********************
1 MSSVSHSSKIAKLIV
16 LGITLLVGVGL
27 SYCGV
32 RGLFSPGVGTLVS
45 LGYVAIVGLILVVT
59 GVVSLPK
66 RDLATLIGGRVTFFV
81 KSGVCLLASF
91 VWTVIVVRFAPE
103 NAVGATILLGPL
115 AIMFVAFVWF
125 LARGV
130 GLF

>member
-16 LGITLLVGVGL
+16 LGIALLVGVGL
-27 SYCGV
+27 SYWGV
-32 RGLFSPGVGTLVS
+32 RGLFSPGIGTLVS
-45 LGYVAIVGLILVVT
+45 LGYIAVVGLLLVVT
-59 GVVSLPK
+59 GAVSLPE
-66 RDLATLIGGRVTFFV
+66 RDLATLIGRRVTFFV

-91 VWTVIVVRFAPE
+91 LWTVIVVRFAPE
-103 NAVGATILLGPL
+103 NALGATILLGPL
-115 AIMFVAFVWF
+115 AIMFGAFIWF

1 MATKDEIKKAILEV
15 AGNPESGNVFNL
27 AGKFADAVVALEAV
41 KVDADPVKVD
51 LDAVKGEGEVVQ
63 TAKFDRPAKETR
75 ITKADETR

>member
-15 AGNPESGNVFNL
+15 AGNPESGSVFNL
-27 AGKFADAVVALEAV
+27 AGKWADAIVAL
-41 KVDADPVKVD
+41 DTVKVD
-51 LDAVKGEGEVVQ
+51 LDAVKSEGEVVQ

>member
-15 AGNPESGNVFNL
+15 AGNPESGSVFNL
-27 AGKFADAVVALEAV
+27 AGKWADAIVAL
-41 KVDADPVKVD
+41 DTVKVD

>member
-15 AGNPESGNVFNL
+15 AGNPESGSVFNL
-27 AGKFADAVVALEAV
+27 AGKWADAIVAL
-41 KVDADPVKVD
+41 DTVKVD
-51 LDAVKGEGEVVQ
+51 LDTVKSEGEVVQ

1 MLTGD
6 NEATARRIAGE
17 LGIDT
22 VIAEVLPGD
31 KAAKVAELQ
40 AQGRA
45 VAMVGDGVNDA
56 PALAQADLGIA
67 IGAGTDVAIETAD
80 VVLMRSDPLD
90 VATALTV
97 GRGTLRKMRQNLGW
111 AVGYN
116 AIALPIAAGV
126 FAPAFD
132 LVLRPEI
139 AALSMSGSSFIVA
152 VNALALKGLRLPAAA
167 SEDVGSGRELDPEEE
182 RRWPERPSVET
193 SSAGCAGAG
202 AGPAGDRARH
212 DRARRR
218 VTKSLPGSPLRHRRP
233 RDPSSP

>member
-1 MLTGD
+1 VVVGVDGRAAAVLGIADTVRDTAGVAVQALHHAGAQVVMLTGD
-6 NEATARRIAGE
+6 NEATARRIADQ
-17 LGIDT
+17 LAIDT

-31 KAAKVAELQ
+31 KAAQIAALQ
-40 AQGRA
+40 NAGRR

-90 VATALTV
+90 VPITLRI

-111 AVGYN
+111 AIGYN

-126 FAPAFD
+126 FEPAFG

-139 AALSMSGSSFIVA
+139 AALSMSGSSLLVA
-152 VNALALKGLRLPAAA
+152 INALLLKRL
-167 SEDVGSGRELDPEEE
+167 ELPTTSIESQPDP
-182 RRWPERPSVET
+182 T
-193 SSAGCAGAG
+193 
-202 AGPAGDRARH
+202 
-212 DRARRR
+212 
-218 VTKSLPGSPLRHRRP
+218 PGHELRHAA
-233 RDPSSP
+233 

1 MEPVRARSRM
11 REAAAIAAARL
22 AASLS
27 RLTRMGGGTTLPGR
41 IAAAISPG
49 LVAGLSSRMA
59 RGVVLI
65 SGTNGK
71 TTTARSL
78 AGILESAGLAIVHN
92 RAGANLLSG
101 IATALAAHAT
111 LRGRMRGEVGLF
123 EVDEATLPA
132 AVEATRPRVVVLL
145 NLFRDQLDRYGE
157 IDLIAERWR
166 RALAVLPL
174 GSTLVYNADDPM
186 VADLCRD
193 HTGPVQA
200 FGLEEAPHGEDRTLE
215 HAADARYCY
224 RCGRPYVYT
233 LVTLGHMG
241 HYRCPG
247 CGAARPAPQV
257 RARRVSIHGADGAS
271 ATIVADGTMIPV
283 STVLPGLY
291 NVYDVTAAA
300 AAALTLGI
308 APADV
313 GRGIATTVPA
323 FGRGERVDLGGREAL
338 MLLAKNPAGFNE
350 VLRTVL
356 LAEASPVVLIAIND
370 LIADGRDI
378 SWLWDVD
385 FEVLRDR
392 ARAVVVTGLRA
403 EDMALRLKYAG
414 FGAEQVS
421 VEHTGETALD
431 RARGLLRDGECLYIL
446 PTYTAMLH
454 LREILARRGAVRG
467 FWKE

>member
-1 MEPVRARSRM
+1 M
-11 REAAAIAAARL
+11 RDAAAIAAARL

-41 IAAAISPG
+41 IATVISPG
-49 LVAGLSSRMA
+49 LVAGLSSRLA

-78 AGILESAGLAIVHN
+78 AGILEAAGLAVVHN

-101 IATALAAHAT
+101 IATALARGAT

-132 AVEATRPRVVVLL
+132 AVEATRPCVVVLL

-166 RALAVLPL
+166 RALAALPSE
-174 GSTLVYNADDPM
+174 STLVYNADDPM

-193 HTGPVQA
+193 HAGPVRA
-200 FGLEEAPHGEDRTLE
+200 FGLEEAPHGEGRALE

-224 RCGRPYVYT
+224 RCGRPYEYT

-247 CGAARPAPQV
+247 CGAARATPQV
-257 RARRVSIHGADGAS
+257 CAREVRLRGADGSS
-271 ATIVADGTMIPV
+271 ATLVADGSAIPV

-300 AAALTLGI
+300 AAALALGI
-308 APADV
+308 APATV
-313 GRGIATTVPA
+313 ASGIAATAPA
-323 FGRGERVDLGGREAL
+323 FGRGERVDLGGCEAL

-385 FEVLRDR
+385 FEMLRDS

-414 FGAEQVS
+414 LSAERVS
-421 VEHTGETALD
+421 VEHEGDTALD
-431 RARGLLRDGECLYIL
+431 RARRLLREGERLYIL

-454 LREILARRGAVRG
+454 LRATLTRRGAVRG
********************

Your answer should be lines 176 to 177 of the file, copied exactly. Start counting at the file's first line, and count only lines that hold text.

+1 M
-11 REAAAIAAARL